We seem to have been waiting such a long time for this book. Kāwai is truly groundbreaking and I hope that it clears the way for more stories in this historical and cultural setting. So what’s the big deal with Kāwai and why has it been so phenomenally successful?
Firstly, no one has published such an epic saga of Māori life before, and the timing now is impeccable. It seems Soutar has been coming all his life to be writing this story now (for such a time as this), when not only does he have the necessary contacts and learning and experience, but there is an audience with a huge appetite for stories and discussions of our history and people. Just look at how the bestsellers lists over the past three or four years have been dominated by things Māori. We’re open and primed for a big, readable Māori story that would have been unthinkable twenty, even ten years ago. And here it is and it’s fascinating.
Secondly, the scope of the book is wide and engaging, tracing the lives of many inter-related people down generations and told in a popular narrative style that brings the reader right into the lives of the protagonists, their inner as well as their outer lives. We’re not observing history, we’re living it. It’s a rollicking good tale of coming of age, love and betrayal, jealously etc etc, everything that makes a page-turner. And it is the first of three.
And thirdly, it feels authentic. In the way of best historical fiction, Soutar seems to have taken real events and people and built a very honest world around them, a world that seems entirely possible in this time and place and with these people. These are epic events but the story is not told, as many Māori stories are, as a legend or a cautionary tale. There are battles and great feats and violence and seduction and love, but never does Soutar stray into the world of fantasy and magic. Nor does he paint an unlikely picture of a rose-tinted utopia. This is a brutal world with a culture of cruel warfare based on revenge, which sounds like the 1700s everywhere. Soutar’s narrators may believe in portents and omens (as did nearly every person alive in centuries past) but this story has a firm grip on reality. When the taua appears out of the mist on the ocean, with the dismembered body parts draped and bleeding from the prow, there’s no magic going to save anyone.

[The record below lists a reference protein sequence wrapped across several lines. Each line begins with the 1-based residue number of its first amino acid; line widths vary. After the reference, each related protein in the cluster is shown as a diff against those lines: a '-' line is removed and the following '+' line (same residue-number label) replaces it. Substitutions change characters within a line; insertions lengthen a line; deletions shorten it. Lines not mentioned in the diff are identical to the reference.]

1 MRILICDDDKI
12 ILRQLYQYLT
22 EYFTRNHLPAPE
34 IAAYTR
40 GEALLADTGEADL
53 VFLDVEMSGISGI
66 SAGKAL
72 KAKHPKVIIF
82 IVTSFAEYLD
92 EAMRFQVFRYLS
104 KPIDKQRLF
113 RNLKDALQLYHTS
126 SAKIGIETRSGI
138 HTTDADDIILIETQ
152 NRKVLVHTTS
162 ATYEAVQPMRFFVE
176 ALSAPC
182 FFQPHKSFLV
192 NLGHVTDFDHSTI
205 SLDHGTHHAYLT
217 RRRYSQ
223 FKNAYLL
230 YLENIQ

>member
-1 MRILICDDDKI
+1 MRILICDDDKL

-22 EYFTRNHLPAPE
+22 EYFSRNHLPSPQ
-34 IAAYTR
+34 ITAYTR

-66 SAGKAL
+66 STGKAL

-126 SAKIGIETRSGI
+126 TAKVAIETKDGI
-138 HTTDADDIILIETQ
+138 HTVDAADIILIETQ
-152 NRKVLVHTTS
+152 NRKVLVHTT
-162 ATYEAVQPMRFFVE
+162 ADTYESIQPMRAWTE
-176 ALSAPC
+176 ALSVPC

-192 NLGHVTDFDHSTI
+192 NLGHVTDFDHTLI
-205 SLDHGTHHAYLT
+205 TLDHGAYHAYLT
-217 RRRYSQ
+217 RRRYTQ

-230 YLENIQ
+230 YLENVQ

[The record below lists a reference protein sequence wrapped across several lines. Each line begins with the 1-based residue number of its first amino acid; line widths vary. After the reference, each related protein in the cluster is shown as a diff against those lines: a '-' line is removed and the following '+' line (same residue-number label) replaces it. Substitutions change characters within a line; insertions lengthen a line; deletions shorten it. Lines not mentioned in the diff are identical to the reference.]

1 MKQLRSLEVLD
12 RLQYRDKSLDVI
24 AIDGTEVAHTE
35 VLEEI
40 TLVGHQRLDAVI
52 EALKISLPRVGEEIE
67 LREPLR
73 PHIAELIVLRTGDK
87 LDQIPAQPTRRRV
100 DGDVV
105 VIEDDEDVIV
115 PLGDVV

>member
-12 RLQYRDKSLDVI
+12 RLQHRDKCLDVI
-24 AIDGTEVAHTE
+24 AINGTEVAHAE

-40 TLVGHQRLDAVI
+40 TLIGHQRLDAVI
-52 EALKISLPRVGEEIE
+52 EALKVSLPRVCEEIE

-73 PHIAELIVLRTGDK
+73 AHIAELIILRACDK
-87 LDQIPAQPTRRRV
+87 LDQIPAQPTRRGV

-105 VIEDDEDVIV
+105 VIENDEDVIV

There are no written records from these times. Few archeological remains. The only way to know about what happened in the early history of Aotearoa New Zealand is by examining carefully collated oral histories, preciously (jealously?) passed down within hapu or iwi. This history is simply not available to most people, and there are few writers, Pākehā or Māori, brave enough to say: this is my story and I am the one to make this story public. Go Monty Soutar.
It is an awesome responsibility because this book (and the series that follows) will now become our definitive narrative. It provides a framework for our understanding of the Māori world, gives us a context in which to make sense of our history and legends and smaller stories. Hopefully others will follow more easily now the door has been opened. A culture needs a thousand stories to be understood, this is just the first in this format. We are so lucky that Monty Soutar has the perseverance and diligence to do this difficult research so thoroughly and to give us a saga of such detail and colour on such a scale.
Kāwai: For such a time as this. Spot on. The time is now.